A Life Discarded by Alexander Masters

This is a book that sounded intriguing – the tagline was ‘148 Diaries Found in a Skip’. Literary giant Margaret Drabble and historian Kate Sumerscale provided high praise, but I struggled to finish it.

Masters discovered the mouldy and tattered diaries in 2001, full of dense handwriting and occasional drawings which began in 1952 and ended a few weeks before they were thrown out.

The blurb claims

The author of the diaries, known only as I, is the tragicomic patron site of everyone who feels their life should have been ore successful.

Masters seems to have been frustrated by the author’s failure to name themselves, and for a time he thought it was a man – until a description of bleeding revealed itself to be the authors’ first period. But diaries are generally for personal consumption, so I cannot see why a person would name themselves.

Masters dips into the diaries, searching for clues as to identify; he gets advice from graphologists though he has little faith in their trade. He finds a few hints as to the woman’s name and age, but it is not till about half way though that a friend suggests he try to put the books into chronological order, and discovers that many gaps exist in the collection, but also that the woman is still alive.

This is just bad research. When you get a project like this, your first act is generally to establish what you have to deal with, and putting them in chronological order is surely the first thing you do, like sketching the outline before filling in the details of a painting,  instead of drifting around asking advice of friends.

The blurb continues:

Part thrilling detective story, part social history, part love story, A Life Discarded is also an account of two writers’ obsessions: of I’s need to record every second of life and of Masters’ pursuit of this mysterious yet universal diaries.

I’m afraid the thrilling bit passed me by. I was more annoyed at the constant diversions, the personal intrusions of the author, his house moves, his friend getting cancer. It was as if he was doing lots of things to avoid getting on with the narrative, like many writers do a bit of cleaning or go for a walk, suggesting he was not as engaged as he and the publishers claim.  

We are introduced to a young woman who never becomes three dimensional. She has aspirations to be a great musician, a great writer, but is accused of not concentrating, of time wasting, so even with a degree fine art in the swinging 60s of London, she fails to blossom. She fails to keep a job in a library, and as a live in domestic, and spends much of her life as an incompetent live-in housekeeper for a man she hates. She lacks initiative, drive and there are few mentions of friends or family, though Masters may have omitted these.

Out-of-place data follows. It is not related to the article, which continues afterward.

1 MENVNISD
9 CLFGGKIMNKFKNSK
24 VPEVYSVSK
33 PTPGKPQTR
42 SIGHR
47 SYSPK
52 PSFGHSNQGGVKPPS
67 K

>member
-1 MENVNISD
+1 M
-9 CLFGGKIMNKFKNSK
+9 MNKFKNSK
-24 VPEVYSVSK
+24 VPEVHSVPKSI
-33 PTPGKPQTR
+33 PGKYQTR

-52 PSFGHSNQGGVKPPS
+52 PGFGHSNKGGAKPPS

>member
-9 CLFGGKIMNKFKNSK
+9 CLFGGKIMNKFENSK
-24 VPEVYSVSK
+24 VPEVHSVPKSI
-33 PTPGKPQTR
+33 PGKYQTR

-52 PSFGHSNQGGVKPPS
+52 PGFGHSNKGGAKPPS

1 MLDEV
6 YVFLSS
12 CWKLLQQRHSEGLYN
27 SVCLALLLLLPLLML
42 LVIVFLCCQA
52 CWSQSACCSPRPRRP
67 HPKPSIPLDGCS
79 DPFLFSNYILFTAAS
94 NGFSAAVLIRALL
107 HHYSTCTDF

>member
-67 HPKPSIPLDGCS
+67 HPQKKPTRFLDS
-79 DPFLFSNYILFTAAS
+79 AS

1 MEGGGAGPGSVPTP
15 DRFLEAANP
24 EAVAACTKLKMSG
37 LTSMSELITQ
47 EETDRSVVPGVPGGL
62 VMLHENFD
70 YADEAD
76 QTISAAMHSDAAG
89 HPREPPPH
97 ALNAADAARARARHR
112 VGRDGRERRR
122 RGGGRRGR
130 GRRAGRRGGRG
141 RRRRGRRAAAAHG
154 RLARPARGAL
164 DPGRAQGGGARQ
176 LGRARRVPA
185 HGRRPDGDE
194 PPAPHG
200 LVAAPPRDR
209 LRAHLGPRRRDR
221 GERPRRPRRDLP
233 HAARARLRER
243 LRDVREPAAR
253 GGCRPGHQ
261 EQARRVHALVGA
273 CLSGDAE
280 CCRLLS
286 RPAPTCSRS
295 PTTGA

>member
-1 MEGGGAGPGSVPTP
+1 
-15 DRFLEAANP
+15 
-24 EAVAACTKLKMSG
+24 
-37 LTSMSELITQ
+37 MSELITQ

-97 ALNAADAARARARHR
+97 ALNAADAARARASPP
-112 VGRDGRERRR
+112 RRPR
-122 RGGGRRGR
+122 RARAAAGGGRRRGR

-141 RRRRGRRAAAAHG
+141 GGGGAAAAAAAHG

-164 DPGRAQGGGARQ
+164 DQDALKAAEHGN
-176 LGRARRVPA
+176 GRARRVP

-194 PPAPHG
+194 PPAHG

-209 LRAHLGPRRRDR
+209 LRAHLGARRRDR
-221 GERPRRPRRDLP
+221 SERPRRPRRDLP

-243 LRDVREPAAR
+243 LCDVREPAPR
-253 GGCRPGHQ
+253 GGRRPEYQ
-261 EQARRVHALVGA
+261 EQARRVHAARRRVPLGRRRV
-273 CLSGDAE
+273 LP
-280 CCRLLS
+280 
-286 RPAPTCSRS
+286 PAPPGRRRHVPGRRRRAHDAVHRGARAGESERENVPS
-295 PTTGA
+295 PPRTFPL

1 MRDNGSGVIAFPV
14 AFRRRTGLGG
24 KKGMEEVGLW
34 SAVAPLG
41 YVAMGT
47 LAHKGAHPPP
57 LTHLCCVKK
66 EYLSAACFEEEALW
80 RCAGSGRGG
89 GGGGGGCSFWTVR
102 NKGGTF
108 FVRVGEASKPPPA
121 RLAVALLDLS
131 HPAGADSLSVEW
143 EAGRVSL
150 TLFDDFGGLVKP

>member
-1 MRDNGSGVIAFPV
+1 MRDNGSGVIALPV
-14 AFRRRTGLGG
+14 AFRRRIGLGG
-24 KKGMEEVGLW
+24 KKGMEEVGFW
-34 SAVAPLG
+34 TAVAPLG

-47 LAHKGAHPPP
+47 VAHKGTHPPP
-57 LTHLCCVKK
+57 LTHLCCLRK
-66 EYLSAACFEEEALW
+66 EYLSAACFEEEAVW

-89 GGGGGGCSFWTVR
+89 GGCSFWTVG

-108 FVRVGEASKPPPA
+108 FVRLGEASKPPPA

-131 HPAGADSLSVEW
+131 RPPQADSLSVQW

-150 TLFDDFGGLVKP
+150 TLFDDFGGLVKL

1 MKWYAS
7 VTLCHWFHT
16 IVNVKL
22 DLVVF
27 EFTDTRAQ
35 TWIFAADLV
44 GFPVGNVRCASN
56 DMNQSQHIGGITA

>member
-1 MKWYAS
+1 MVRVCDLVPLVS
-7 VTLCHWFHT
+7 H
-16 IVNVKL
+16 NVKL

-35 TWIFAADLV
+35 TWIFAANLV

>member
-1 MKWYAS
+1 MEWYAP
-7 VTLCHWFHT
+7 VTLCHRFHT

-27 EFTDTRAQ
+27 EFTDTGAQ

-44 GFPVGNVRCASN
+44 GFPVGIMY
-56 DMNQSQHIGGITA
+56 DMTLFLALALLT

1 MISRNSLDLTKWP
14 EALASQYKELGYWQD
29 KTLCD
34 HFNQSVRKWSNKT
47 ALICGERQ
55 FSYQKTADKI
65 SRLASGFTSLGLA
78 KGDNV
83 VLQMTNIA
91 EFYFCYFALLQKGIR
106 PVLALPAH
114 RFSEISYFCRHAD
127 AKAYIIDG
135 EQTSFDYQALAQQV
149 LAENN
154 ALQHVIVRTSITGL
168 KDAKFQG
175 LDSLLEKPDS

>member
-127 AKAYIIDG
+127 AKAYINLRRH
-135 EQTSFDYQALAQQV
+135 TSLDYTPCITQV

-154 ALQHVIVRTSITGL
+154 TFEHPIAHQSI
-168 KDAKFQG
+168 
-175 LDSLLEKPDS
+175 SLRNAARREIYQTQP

What is bizarre about her is her passion for an elderly German emigre woman who began as a friend but treated her with contempt and another ‘crush’ on another very old woman, a nutritionist. These relationships were non physical and she considered marriage, but remained single.   

When Masters finally met her, he thought she would object to his book based on her diaries, but she gave him permission to use them as he pleased. She had not noticed her diaries were missing. She documented her strange, listless  life but had never read any of her diaries, and felt no sense of threat from her thoughts being exposed to the world.

Laura Francis was born in 1939 and began her diary in 1951 when given a diary and green ink. In our modern world where so many people expose their every movement to the public, it seems strange that she would write for no audience, not even herself. Her life is interesting as a record of a uniquely eccentric English life, and is now in the Guiness Book of Records as the most prolific diarist, but in Masters’ hands, it is hard to care.

Neither she nor Masters come out of the story with much merit, and whilst the story is of interest for its oddity, it is hard to relate or maintain much interest in either her or or biographer. The book seems like a wasted opportunity to tell what could have been a truly engaging story. 

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